The power of 50+ voters in 2020 and what they mean to the future of the U.S.
2020 is set to be one of the most important elections in recent American history, and older voters play one of the biggest roles determining its outcome.
On Sept. 29, AL DÍA hosted a RoundTable discussion sponsored by Pennsylvania AARP all about voter engagement among the 50+ population and its role in determining the outcome of the 2020 election.
The panel, which included Uva Coles, founder and CEO of Inclusiva, Joanne Grossi, president of AARP Pennsylvania, Victor Negrón Jr., vice president of public affairs and marketing at Amerihealth Caritas, and Will Gonzalez, executive director of Ceiba, dove into the issues of 50+ voters this election cycle, their importance to its outcome, and some of the pitfalls around participation in 2020.
When it comes to issues, an AARP Pennsylvania study from Sept. 15 found that 50+ voters want their Medicare and social security, lower drug prices and protections for people in nursing homes.
Grossi added that no matter the political affiliation, these issues stood out at the top.
“It was resounding,” she said.
For Gonzalez, the issues are “personal.”
“Where’s my social security that I paid so many years for? Where’s my retirement benefits? How’s my government going to serve when I’m in a nursing home?” he said.
But beyond the issues, 50+ voters are also the age demographic that has the highest voter turnout and is the population that has been the deciding factor in past elections.
Gonzalez pins that high participation on the history many older voters have experienced involving voter suppression, both legally and illegally.
“The older citizen saw when it was almost illegal for us to vote,” he said.
They remember the fight it took to get the right to vote and have a voice, and that’s not taken lightly.
“We are the core voter,” said Negrón.
However, he also said that over the past decade, there’s been a reduction in voter turnout among the 50+ population. According to a Pew study of voter turnout following the 2016 presidential election, the rate of participation had dropped almost four points between 2008 and 2016 for individuals between the ages of 45 and 64.
Negrón said it doesn’t compare to the drops seen in other, younger age groups, but it’s still a warning of the apathy that is growing around the nation when it comes to the civic duty.
That apathy runs the risk of not only affecting the 50+ voter population, but often as mentors to younger voters, their overall participation is also further in question.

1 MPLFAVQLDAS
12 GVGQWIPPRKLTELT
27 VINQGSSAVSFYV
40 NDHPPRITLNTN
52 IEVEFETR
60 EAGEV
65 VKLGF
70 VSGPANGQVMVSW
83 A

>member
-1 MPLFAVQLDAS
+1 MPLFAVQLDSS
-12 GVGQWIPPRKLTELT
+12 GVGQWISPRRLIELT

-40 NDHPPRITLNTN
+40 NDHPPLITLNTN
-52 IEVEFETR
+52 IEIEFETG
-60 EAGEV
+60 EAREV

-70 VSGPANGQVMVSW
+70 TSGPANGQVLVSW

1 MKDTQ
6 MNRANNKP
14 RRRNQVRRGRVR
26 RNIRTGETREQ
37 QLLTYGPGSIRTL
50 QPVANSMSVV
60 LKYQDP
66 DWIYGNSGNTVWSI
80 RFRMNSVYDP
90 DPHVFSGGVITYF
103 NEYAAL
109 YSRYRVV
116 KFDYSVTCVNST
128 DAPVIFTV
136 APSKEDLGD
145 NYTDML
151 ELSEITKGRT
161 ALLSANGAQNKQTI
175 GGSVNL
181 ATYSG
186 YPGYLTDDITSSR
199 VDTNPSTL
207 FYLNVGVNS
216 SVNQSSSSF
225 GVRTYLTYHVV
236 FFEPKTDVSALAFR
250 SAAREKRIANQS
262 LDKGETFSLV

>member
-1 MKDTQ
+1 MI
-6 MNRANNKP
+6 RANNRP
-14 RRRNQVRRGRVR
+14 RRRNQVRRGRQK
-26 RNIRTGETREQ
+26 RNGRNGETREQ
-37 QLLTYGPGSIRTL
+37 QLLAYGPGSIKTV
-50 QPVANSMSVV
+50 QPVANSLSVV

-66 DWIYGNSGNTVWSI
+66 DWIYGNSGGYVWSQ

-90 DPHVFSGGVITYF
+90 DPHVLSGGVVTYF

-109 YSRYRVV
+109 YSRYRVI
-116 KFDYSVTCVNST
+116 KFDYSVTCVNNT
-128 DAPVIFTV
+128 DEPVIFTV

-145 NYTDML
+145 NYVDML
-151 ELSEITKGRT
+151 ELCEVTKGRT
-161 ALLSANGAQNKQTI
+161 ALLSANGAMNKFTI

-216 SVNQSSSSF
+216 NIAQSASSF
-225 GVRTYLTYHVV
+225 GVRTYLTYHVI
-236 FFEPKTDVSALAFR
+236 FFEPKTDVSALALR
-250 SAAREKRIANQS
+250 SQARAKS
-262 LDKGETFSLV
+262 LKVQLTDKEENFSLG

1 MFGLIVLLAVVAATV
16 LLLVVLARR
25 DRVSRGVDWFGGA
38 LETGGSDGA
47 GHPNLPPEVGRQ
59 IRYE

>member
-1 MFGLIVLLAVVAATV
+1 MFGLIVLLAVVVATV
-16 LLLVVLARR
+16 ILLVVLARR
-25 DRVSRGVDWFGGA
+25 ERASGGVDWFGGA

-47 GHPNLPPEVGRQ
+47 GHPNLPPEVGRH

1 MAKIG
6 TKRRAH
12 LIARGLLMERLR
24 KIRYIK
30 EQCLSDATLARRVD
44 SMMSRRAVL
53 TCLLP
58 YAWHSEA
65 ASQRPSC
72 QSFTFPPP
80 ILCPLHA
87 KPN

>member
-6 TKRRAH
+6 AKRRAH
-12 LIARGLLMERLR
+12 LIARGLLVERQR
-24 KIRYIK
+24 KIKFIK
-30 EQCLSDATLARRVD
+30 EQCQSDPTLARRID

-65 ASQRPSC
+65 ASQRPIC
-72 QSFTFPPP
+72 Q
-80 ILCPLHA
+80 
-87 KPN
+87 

Coles called voting a “generational gift.” That means not only are 50+ voters voting for themselves, but the future they want for their children and young family members.
“This is how you have an opportunity to inform that future,” she said.
When it comes to Black and Latinx 50+ voters in 2020, Coles said to “remember the moment.”
While every presidential election year is often dubbed ‘the most important in our lifetime,’ 2020 has been particularly unforgiving with the COVID-19 pandemic and civil unrest.
It has affected everyone no matter their race, religion or political leaning, and many of the most popular overarching issues of the total 50+ population are only driven further home by the disproportionate effects on Black and Latinx populations.
“There are the same overarching issues,” said Coles.
Another issue that has surfaced thanks to 2020’s events is a number of worries about the actual process of voting before or on Nov. 3.
“If you’re a voter and you want your vote to count, you have to pay attention to the details,” said Negrón.
In addition to voting in person, which will be scaled back, voters can also vote by mail, and there will be both dropboxes for mail-in ballots and satellite offices offering voter registration, handling requests absentee ballots and allowing submission of ballots.
For mail-in voting, Gonzalez shared a video put together by Ceiba that broke down all the mechanics of the process.
If voting by mail in Pennsylvania, voters will receive two envelopes for their ballot. One is a “secret” envelope that one’s ballot goes in before being placed inside a larger one that is then signed by the voter.
The mail-in ballots must be filled out in blue or black ink, and the outer envelope does not need a postage stamp.
However, given all the hoops presented, a majority of 50+ voters will instead be voting in person on Nov. 3, according to AARP Pennsylvania data.
But even on that front, voting in 2020 will be very different. Much like former Attorney General Eric Holder told AL DÍA back on Sept. 15, the panelists stressed the importance of having a plan when going to vote this Election Day.
As part of the plan, voters should not wait and vote as early as possible, while also planning to wait once they arrive at the polling place.
That is especially true for voters of color, where faulty equipment and long waits are often used as tactics of voter suppression, and could be used amid COVID-19, where tensions are at an all-time high.
“Voter suppression is real,” said Coles. “Voter suppression in this moment has been amplified.”
To help develop a plan, much like it is the elder population’s job to introduce young people to the process of democracy, it is up to young people to make sure the elder population follows through with the plan.
It harkens back to her previously mentioned “multi-generational” approach to voting.
“We have a responsibility and we have to have a plan along with that responsibility,” she said.
Pennsylvania’s voter registration deadline is Oct. 19.
For more information on voting, go to votespa.com or call 1-877-VOTESPA.